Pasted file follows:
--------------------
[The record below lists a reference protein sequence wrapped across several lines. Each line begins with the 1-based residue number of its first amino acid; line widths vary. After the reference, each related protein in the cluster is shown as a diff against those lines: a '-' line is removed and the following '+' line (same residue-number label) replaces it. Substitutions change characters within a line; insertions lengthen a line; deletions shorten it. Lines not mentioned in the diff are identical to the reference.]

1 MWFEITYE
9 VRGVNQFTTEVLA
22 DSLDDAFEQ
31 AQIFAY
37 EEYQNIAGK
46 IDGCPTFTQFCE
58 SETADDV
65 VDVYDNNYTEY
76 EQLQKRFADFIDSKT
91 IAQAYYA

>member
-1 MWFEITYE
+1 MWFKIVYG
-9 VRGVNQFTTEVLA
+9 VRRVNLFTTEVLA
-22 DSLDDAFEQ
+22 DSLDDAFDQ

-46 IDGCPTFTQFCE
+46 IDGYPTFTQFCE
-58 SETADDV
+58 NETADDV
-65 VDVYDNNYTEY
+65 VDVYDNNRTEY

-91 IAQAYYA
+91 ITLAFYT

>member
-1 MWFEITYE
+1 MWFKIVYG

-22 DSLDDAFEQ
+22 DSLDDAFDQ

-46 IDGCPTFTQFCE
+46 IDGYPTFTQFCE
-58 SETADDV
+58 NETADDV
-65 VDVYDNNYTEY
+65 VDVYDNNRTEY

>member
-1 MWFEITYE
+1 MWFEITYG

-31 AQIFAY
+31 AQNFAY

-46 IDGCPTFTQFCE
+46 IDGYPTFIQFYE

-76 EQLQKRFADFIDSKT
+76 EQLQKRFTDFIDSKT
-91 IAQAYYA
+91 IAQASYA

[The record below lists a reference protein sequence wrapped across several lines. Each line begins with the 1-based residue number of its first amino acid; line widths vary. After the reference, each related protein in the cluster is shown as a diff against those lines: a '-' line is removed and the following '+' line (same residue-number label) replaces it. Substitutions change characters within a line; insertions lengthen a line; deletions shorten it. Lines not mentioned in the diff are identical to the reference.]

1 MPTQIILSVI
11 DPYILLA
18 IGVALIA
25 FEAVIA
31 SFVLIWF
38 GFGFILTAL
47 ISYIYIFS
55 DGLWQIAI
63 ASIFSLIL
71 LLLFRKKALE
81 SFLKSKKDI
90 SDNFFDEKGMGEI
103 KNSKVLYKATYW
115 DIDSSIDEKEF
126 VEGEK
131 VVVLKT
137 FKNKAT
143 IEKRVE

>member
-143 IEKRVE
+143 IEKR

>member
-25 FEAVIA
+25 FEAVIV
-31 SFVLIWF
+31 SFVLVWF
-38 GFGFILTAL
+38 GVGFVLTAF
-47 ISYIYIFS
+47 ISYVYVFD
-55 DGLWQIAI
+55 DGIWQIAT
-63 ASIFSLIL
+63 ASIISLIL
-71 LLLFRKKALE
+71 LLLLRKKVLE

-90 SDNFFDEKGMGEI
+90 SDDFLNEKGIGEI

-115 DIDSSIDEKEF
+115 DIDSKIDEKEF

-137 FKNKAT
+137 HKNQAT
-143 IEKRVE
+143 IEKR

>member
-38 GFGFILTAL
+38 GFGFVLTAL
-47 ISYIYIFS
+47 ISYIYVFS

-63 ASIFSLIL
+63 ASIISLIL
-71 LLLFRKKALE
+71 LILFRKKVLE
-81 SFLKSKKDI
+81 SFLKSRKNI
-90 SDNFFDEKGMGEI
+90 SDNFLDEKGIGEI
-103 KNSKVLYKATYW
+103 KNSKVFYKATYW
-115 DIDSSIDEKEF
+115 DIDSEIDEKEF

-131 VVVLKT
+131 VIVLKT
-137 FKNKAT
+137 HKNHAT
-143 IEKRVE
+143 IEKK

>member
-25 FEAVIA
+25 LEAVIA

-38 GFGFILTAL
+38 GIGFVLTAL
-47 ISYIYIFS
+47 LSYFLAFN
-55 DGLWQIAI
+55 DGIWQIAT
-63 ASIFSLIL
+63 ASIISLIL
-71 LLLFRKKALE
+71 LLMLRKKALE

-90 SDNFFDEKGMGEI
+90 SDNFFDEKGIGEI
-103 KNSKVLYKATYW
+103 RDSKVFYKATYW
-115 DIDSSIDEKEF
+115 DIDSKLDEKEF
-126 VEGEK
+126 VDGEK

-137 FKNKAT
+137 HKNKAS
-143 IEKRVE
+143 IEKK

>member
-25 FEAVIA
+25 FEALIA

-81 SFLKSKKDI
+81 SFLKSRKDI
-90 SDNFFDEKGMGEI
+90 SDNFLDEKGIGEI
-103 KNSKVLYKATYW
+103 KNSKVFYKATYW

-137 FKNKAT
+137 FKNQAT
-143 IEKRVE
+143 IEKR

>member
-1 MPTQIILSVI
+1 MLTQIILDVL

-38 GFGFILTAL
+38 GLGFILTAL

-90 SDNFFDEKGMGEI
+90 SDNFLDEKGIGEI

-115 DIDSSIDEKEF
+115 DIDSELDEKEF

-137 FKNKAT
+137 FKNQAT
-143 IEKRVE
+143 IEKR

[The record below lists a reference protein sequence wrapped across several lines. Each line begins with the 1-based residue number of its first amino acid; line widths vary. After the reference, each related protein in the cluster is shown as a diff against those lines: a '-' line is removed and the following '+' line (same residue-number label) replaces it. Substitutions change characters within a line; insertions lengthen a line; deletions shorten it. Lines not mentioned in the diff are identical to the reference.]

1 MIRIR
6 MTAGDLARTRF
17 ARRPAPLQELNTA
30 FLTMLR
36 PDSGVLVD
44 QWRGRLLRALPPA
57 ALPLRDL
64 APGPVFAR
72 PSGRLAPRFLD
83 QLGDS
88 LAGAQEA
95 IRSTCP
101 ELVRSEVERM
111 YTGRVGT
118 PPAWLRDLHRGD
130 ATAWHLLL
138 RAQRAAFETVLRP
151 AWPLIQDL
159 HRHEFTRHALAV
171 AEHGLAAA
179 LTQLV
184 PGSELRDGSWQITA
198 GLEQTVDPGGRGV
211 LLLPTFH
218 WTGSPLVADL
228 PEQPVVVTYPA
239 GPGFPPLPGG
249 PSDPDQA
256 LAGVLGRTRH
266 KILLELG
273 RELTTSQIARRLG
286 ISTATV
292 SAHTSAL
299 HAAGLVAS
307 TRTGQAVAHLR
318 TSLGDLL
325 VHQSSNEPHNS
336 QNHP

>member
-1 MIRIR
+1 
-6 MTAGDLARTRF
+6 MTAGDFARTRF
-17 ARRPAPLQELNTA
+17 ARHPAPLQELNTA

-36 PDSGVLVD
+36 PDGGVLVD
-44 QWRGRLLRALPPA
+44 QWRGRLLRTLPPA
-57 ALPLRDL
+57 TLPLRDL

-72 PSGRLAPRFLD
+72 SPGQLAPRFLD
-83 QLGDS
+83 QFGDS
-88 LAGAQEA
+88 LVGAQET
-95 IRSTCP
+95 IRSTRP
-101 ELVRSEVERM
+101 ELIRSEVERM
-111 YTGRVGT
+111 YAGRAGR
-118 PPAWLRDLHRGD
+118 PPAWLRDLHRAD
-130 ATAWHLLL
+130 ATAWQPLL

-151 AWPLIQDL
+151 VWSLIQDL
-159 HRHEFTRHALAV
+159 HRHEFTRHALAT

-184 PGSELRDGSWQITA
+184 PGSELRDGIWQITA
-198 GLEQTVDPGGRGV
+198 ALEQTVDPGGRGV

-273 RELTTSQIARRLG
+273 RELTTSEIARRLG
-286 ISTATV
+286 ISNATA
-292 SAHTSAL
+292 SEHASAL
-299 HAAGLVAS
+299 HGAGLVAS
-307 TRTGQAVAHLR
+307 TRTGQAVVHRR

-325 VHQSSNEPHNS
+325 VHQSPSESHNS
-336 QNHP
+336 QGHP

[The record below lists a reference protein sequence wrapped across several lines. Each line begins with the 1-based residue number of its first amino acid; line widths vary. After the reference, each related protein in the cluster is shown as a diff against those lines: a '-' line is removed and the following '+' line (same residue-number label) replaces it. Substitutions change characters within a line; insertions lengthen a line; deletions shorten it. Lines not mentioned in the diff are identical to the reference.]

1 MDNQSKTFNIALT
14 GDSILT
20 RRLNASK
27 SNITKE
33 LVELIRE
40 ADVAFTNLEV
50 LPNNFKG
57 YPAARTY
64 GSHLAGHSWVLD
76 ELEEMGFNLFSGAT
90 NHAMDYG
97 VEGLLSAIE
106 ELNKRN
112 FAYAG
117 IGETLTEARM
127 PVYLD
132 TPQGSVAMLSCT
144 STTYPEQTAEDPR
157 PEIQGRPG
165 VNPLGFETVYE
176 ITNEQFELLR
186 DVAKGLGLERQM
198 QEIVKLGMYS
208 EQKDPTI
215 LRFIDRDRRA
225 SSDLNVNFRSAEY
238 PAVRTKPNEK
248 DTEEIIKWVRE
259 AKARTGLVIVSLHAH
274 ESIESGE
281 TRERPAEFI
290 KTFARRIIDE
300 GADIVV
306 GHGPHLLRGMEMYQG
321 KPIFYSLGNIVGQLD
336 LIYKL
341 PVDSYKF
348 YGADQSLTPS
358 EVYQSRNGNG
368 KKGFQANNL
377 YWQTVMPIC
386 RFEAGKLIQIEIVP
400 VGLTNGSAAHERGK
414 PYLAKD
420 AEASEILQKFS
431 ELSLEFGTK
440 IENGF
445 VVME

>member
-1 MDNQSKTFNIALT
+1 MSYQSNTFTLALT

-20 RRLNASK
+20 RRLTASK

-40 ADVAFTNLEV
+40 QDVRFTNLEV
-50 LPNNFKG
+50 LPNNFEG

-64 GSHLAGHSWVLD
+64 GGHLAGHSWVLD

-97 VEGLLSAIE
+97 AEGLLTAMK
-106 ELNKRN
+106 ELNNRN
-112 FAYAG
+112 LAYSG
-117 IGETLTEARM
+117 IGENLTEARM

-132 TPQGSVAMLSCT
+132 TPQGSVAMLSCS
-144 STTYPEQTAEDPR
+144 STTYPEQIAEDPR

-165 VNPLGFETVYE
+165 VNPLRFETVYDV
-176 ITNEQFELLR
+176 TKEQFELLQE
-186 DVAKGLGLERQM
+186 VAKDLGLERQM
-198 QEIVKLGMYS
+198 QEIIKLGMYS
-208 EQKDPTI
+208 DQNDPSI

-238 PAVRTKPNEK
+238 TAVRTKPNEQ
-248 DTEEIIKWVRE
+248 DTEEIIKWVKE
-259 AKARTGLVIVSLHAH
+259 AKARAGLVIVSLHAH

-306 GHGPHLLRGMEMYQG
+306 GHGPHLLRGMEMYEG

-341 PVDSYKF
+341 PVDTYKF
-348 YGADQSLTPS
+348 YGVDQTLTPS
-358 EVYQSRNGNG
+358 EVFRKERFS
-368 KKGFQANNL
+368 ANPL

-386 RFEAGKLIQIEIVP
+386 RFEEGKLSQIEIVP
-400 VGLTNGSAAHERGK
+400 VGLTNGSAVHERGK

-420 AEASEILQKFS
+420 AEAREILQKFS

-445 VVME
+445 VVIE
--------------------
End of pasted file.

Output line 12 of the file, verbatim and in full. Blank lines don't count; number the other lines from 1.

>member